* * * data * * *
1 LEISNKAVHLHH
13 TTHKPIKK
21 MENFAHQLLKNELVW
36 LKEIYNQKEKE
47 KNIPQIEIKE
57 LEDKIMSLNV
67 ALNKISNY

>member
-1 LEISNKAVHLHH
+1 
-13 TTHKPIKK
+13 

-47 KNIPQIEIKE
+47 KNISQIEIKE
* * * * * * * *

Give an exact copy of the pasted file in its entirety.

1 LEISNKAVHLHH
13 TTHKPIKK
21 MENFAHQLLKNELVW
36 LKEIYNQKEKE
47 KNIPQIEIKE
57 LEDKIMSLNV
67 ALNKISNY

>member
-1 LEISNKAVHLHH
+1 
-13 TTHKPIKK
+13 

-47 KNIPQIEIKE
+47 KNISQIEIKE